Why UK grime artists are staying true to their regional roots, unlike other pop stars who sound American

Many pop stars including Adele and Mick Jagger have adopted an American-sounding accent when they sing – but British grime artists are bucking the trend and keeping it real

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The ConversationMost British pop and rock stars sing with an American accent. But UK grime artists are taking pride in their Britishness and staying true to their regional roots.

It doesn’t matter where in the UK a singer is from or how they sound when they speak, when the song begins the regional accent usually ends. In its place emerges a general American-type accent. Not precisely identifiable in terms of region but certainly more US than UK.

This common phenomenon is especially striking when we happen to know that, when speaking, the singer shows strong regional features. Think Adele, Cheryl Cole, Jamelia, Mick Jagger, Ozzy Osbourne, all of whom have distinctly regional accents but adopt an Americanised singing style.

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Londoner Adele, who won Album of the Year and Song of the Year at this year's Grammys, has adopted an Americanised singing voice (Getty)

So, why is this the case? Most likely it’s a combination of two main factors, one linguistic, one social. Linguistically, the very process of singing has an accent-neutralising effect. Accent differences are largely created through intonation, vowel quality and vowel length – all of which are affected when we sing. In singing, syllables are lengthened, air flow is increased, articulation is less precise. Thus we get a more generic, neutralised accent that happens to share features with American varieties of English.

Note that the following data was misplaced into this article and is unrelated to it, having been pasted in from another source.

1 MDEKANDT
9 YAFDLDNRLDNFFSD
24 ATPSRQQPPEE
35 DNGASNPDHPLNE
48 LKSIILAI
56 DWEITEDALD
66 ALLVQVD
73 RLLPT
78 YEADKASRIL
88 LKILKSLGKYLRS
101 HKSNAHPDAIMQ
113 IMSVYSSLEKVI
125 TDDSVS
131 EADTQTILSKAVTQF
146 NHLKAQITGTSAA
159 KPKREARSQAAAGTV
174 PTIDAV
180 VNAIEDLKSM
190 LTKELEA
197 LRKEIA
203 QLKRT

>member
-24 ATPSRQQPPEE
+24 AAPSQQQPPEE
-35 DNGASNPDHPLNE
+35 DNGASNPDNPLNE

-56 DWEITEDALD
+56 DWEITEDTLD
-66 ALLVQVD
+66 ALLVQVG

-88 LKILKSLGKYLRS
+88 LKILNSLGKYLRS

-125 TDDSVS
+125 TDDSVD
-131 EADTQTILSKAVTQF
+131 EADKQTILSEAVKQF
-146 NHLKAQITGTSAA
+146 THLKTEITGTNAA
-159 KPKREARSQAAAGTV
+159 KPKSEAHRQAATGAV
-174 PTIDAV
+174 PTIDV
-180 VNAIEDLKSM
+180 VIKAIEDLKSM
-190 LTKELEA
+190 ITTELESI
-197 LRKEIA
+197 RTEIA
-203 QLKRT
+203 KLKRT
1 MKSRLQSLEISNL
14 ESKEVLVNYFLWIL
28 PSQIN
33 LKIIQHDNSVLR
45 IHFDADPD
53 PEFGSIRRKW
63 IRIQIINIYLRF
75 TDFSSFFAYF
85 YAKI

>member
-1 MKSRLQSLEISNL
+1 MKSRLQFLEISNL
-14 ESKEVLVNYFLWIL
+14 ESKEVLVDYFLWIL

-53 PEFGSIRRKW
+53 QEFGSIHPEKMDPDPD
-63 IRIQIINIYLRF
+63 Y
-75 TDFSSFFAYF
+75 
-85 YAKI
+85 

Socially, there is an expectation (based on musical history) that popular music will be sung this way. It’s not that singers are consciously trying to sound “American”, rather they are adopting the default style for their genre. Linguist Andy Gibson noted a similar trend in New Zealand singers and suggested we should simply call it a “pop music accent”.

But this accent neutralisation isn’t inevitable, as the numerous exceptions over the years illustrate. Artists such as Madness, Ian Dury, Lily Allen (London), The Proclaimers, Biffy Clyro (Scotland) and Cerys Matthews (Wales) have all maintained aspects of their regional accents to varying degrees when singing. Linguistics professor Joan Beal explored the use of local accent and dialect features in the music of Sheffield band Arctic Monkeys, suggesting that it represents their authenticity and independence from the corporate machine.

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Like UK grime artists, Sheffield band Arctic Monkeys have retained their accents to assert authenticity and independence from the corporate machine (Rex)

UK grime seems to be continuing this tradition. Originating in early 2000s east London, grime is a uniquely British descendant of UK garage, bashment, drum and bass, jungle, and dancehall that has been spreading across the country. And while it does have its own genre-appropriate language in the form of Multicultural London English (MLE), there are distinct signs of regional variation.